Can the Election Commission enforce the law?

Just yesterday we noted that the dictatorship’s Palang Pracharath Party’s flagrant flouting of the junta’s own electoral law is simply ignored by the puppet Electoral Commission.

The Bangkok Post reports that a “former Pheu Thai MP has asked the Election Commission to scrap the application of Palang Pracharat Party on the ground its founders might have been offering cash and non-cash benefits to poach politicians of other parties and using state resources to finance the group’s policies.”

Suchart Lai-namngern, an ex-Lop Buri MP, “also asked the EC to launch an investigation into two deputy prime ministers – Prawit Wongsuwon and Somkid Jatusripitak, as well as Industry minister Uttama Savanayana, Commerce Minister Sontirat Sontijirawong and the group known as the Three Allies, who might have collaborated in activities in breach of the constitution and the Political Parties Act.”

Also cited was “Section 169 (4) of the [junta’s] charter which prohibits cabinet ministers from using state resources in any activity that may affect a poll…”. That refers to Gen Prawit and Somkid.

It was added: “There have been reports Mr Somkid used Government House to draft Palang Pracharat party’s policies. He also met some former politicians at InterContinental Bangkok Hotel on May 11 to lure them to join the party by offering benefits in exchange.”

The best that the puppet EC could do was send out a statement by its deputy secretary general Sawang Boonmee “saying the EC was closely monitoring activities of politicians and gathering evidence.”

As the Post report says, the statement “did not refer to any specific activities…”, quite unlike its response to claims that Thaksin Shinawatra was violating the same laws. Then, EC secretary-general Jarungvith Phumma seemed to have the investigation into Puea Thai finished as soon as it had begun. He was quoted as saying he “expects it will take two weeks to establish whether a video call made by ex-premier Thaksin Shinawatra to Pheu Thai Party members likely broke the law on political parties…”.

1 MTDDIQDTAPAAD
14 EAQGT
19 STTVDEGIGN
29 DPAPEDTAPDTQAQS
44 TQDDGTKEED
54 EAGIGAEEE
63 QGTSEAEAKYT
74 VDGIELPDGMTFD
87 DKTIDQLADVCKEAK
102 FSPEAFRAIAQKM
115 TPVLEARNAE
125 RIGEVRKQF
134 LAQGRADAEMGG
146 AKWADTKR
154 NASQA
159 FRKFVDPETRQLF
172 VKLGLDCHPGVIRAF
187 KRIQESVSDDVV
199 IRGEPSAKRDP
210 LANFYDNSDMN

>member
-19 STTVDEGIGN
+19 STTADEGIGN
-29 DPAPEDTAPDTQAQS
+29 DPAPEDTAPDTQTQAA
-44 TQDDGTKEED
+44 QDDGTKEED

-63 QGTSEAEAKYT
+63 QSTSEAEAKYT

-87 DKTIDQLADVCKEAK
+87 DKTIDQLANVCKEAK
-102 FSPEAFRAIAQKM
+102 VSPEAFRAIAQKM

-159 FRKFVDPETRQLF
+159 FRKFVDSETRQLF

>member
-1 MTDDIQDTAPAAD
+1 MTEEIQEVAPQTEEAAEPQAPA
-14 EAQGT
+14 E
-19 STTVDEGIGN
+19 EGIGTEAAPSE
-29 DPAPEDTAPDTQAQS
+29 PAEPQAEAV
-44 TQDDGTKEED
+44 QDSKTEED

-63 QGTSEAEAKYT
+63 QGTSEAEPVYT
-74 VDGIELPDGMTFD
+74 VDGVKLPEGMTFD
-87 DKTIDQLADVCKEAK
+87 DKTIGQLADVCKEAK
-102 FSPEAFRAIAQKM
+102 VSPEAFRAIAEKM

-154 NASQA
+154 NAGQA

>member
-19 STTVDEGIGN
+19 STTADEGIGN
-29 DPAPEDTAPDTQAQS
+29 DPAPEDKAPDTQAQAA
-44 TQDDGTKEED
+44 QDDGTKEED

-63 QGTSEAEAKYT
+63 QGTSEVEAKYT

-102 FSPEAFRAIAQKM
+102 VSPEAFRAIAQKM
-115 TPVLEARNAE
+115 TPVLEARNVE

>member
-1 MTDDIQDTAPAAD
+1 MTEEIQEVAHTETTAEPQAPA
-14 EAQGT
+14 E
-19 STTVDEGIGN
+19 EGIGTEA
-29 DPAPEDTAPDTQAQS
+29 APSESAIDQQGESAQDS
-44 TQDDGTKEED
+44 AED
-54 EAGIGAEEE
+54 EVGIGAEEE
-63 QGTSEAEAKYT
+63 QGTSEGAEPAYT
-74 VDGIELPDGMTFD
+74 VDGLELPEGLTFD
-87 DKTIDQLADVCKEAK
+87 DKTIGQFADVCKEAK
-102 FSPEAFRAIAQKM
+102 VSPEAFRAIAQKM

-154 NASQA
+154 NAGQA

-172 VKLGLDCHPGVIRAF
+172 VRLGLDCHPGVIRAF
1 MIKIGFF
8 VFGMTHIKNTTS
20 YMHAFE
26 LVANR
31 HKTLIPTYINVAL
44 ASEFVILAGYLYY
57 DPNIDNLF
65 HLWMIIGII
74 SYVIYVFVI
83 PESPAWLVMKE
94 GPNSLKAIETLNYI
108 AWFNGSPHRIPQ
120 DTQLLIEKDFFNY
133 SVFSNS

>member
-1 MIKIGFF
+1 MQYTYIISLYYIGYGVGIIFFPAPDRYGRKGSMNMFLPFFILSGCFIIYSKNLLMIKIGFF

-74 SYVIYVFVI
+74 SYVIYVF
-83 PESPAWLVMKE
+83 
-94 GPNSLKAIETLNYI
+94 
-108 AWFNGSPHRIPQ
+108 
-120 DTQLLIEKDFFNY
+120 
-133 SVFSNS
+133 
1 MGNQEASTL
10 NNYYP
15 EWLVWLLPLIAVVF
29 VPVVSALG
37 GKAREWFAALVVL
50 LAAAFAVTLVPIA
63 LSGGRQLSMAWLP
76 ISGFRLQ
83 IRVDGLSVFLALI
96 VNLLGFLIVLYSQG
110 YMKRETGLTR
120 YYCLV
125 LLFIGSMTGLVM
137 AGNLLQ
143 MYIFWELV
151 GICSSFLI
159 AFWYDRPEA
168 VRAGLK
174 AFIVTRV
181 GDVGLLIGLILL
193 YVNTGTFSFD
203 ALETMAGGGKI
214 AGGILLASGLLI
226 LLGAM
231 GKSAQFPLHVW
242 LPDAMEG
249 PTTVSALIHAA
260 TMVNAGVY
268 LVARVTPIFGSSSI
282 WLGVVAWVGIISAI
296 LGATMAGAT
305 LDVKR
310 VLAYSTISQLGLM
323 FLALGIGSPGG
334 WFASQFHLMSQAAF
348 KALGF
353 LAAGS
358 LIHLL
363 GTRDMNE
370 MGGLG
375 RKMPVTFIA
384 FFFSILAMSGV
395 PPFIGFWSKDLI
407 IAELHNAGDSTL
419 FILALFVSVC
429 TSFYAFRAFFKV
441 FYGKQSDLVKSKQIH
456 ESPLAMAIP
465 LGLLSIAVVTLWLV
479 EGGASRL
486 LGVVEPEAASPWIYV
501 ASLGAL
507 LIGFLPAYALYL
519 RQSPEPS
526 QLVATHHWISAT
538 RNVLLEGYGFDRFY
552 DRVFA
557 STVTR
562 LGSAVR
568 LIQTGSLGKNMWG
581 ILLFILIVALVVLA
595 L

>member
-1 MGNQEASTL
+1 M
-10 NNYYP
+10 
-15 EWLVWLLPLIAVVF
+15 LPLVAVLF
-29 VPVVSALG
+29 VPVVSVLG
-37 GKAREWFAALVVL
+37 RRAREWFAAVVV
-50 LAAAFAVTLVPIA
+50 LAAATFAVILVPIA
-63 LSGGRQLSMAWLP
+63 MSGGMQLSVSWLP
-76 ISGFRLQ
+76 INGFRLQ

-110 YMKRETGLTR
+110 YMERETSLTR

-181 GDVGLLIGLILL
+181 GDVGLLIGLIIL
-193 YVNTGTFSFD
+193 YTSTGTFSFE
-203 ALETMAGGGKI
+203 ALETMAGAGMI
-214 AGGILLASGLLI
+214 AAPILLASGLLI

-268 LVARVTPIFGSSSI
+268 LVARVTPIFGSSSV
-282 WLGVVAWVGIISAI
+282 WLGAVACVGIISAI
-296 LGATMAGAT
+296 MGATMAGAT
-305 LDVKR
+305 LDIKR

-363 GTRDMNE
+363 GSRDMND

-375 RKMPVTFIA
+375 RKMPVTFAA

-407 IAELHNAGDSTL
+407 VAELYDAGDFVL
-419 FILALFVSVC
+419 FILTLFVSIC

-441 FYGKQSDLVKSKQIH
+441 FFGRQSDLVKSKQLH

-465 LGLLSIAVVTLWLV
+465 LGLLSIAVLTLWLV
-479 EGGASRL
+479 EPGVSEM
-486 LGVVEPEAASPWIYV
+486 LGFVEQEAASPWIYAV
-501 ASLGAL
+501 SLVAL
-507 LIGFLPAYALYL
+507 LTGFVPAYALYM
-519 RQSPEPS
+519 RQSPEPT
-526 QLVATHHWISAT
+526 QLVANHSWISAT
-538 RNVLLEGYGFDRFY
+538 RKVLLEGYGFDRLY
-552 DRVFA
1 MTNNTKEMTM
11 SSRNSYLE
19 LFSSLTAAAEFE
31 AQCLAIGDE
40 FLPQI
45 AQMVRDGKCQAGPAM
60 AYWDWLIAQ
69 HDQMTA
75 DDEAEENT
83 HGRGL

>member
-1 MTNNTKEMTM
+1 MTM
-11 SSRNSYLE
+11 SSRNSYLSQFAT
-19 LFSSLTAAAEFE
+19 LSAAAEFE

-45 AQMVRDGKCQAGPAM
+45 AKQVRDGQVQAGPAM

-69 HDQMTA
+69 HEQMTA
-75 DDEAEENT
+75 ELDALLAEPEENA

In any case, the Post considered that statement to really be about “a [virtual] meeting between some former Pheu Thai MPs and former party leader Thaksin Shinawatra, not to the Palang Pracharat group’s activities.”

Another Bangkok Post report makes it clear that Palang Pracharat “is a vehicle for securing Prime Minister Prayut Chan-o-cha’s return as prime minister after the next election…” whenever the junta decides to hold it.

In response to these calls, Deputy Dictator Gen Prawit resorted to further lies. He “denied the regime was biased in favour of Sam Mitr [the three traitors] by not acting against the group for organising a political gathering last week in Pathum Thani to announce it was joining the Palang Pracharat Party.”

He did not seem to comment on how his fellow ministers were breaking the junta’s own laws.

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